SEATTLE – July 11, 2014 – More than 20 science teachers from communities across Washington are spending part of their summer vacation at “school,” working beside scientists in research laboratories at Fred Hutchinson Cancer Research Center and partner sites throughout Seattle. Now in its 24th year, Fred Hutch’s Science Education Partnership, or SEP, provides local teachers with the opportunity to expand their science knowledge and curriculum with hands on training in Fred Hutch’s and partnering institution’s research labs.
“Our goal is for teachers to bring back what they learn over the summer to help jump-start their students’ knowledge of bioscience and research and perhaps kindle their interest in jobs or careers in science,” said Nancy Hutchison, Ph.D., director of the SEP. “Even if the students don’t go into science professionally, having a solid basis in science makes it possible for them to make informed decisions about scientific matters like understanding health care issues, and making them better-informed and more capable citizens.”
The entire SEP summer program takes place over a 16-day period in July. Teachers will receive a jumpstart session to learn laboratory basics and then spend about half of their time working one-on-one with a scientist-mentor in a research laboratory on projects tailored to their interests. Lab work during the past several years has focused on such topics as protein structure, stem cells, gene regulation, yeast genetics and fruit-fly development.
Mentors are key to the success of this program, each donating over 5 full days’ worth of time to train science teachers. Often, mentorships extend beyond the summer session to include classroom visits by scientists during the school year. “Many of our mentors have a sense of wanting to give something back to the community; this is a great chance for them to do that,” Hutchison said.
The other half of the educators’ time will be spent in the Teaching Laboratory at Fred Hutch, where they will work as a group with Lead Teachers – master teachers experienced with SEP – focusing on effective ways to use scientific concepts and techniques in the classroom and refining curricula for the coming school year.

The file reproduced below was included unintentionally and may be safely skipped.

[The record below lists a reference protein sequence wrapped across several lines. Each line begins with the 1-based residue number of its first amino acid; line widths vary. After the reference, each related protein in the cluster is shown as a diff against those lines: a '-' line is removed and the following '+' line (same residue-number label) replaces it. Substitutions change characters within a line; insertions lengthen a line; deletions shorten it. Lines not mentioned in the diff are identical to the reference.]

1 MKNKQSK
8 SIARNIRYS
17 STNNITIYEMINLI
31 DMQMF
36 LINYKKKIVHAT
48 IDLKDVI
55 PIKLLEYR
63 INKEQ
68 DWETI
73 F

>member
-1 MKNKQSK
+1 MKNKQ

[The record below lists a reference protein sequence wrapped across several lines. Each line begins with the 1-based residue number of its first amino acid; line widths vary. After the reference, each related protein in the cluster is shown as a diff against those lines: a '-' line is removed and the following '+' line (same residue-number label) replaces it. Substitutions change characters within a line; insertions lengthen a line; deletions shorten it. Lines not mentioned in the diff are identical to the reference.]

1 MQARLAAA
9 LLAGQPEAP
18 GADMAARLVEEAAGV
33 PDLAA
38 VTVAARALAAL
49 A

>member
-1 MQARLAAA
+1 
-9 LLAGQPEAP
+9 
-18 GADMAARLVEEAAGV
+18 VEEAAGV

“Learning science is like learning a foreign language,” Hutchison said. “By participating in the Science Education Partnership, teachers explore a foreign country; they get immersed. After a couple of weeks, they have begun to think like the ‘locals’ and see how the research culture really works,” she said. “As a result, their students gain a better understanding of what science really is and how it influences their daily lives.”
But perhaps most important, the program encourages teachers – many of whom haven’t been in a laboratory since college – to sharpen their critical thinking, questioning and problem-solving skills. In short: to teach outside the box.
The learning does not stop when summer ends. Fred Hutch’s SEP program provides access to learning all year long with the SEP’s science-kit loan program. Kits, assembled and maintained at Fred Hutch, contain all the equipment necessary for experiments in such areas as DNA gel electrophoresis, bacterial transformation and detection of avian flu and are available on an ongoing basis to all participating teachers.
“We send out the real thing; these are not kids’ toys,” Hutchison said. The kits, costing up to $10,000 each, are filled with supplies that range from the exotic (microcentrifuges) to the mundane (plastic wrap, meat tenderizer, dishwashing detergent).
SEP also provides teachers with:
“Each new group of teachers coming into SEP directly influences about 3,000 students annually,” said SEP director Hutchison. Combined with ongoing participants’ use, last year more than 130 teachers and 14,000 Washington students worked with one or more SEP kits in their science classes.